In a recent survey, 23 percent of partnership members already required coronavirus vaccines for some or all employees and an additional 30 percent were considering doing so. Of the remaining members that were not, most said they feared that some workers would quit rather than submit.

The president’s blanket order, applying to all companies with at least 100 employees, eliminated that worry, Harvey said.

Biden solved their prisoner’s dilemma for them. His mandate violates the same “my business, my rules” ethic that governors like Ron DeSantis have violated by banning companies from requiring proof of vaccination among customers, but with a twist. Some business owners, possibly most, *want* to impose a vaccine mandate for their workers but lacked the nerve for the reasons I described above. The mandate, ironically, has given them the political cover they need to set the rule they privately favor for their business. And unlike DeSantis’s ban on vaccine passports, Biden’s policy is aimed at encouraging vaccination.

Still, there are plenty of business owners who’ll dislike the mandate because they oppose federal overreach in principle, because the mandate imposes an administrative burden, or because they’re anti-vaxxers themselves. Biden is steamrolling their rights to set the rules for their own businesses.

As for the politics of the mandate, I’ll be watching for how news like this is received:

An upstate New York hospital said it will pause the delivery of babies in two weeks because of a spate of resignations by maternity unit workers who are objecting to COVID-19 vaccination mandates.

Lewis County General Hospital, in Lowville, will temporarily stop delivering babies after Sept. 24, WWNY reported. During a news conference Friday afternoon, Lewis County Health System CEO Gerald Cayer said seven of the 30 hospital workers who resigned were from the hospital’s maternity ward. He added that another seven maternity unit staffers were undecided about getting the vaccine, the television station reported.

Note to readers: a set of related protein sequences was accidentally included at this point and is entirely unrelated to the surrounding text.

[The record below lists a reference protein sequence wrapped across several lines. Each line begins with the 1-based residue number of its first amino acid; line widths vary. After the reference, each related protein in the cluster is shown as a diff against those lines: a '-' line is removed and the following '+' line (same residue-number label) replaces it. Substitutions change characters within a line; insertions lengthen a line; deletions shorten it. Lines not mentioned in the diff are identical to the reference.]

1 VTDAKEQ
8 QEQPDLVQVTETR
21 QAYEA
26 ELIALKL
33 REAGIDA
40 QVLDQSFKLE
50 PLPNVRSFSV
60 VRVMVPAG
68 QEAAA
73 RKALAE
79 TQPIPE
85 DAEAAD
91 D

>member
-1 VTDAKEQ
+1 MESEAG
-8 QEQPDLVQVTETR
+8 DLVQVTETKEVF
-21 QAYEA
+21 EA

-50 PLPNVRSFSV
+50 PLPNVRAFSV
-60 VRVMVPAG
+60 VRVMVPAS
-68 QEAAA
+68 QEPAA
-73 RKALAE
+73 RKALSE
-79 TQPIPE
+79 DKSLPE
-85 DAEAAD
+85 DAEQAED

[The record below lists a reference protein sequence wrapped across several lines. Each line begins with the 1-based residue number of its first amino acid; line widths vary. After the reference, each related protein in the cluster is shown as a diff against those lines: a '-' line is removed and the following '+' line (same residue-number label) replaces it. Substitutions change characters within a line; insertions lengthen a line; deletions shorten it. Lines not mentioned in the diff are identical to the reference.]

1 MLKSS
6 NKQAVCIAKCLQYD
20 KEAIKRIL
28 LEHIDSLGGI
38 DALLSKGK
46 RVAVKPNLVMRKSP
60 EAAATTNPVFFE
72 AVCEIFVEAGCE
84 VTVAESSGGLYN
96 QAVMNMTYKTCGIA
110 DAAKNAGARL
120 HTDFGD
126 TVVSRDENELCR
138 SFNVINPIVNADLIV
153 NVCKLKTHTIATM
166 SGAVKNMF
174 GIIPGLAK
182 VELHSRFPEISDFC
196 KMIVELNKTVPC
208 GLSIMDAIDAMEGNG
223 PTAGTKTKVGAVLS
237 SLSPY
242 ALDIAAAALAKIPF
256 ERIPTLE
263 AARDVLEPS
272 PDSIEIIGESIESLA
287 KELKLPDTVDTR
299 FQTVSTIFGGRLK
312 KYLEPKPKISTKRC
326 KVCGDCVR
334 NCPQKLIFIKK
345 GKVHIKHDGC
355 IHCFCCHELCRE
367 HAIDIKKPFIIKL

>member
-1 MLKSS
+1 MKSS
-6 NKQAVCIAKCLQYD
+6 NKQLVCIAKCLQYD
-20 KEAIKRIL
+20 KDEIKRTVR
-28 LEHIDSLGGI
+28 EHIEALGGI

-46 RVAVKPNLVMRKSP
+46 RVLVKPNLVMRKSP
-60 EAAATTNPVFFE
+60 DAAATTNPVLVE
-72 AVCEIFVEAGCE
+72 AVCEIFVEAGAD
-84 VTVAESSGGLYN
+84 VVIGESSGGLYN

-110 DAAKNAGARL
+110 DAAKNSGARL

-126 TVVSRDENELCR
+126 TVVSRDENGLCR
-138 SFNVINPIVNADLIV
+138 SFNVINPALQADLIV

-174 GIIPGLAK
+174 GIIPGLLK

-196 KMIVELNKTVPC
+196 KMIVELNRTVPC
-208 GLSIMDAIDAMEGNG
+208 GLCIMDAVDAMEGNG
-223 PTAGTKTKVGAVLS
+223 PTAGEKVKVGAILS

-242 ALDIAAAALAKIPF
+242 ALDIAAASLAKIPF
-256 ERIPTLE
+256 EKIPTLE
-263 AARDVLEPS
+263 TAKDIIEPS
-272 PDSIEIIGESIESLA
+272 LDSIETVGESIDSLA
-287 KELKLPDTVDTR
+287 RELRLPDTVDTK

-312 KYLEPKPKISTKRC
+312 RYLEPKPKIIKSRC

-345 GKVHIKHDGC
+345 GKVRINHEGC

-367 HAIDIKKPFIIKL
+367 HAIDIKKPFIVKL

Heroic resistance to Biden’s federal overreach? Why, no. The hospital workers in this case resigned because of a state vaccination mandate imposed by New York’s governor, one which is almost certainly legal. And if there’s any industry where the moral and practical case for a vaccine mandate is strong, it’s the hospital industry. If unvaccinated nurses and teachers start walking off the job due to the new federal mandate, who gets most of the blame from the public? Biden, for being imperious in trying to encourage vaccination? Or the workers who walked out, for leaving sick patients and schoolchildren high and dry because they won’t get a fully approved, free, lifesaving shot?

I’ll leave you with a little more from Gottlieb this morning. Exit question: Should Biden have sold his new policy as a vaccine mandate or as a testing mandate? Lefty Matt Yglesias pointed out on Twitter this weekend that Biden’s scheme is essentially just a weekly testing requirement with an opt out for vaccinated workers. If the White House had presented it that way, how much less controversial would it have been?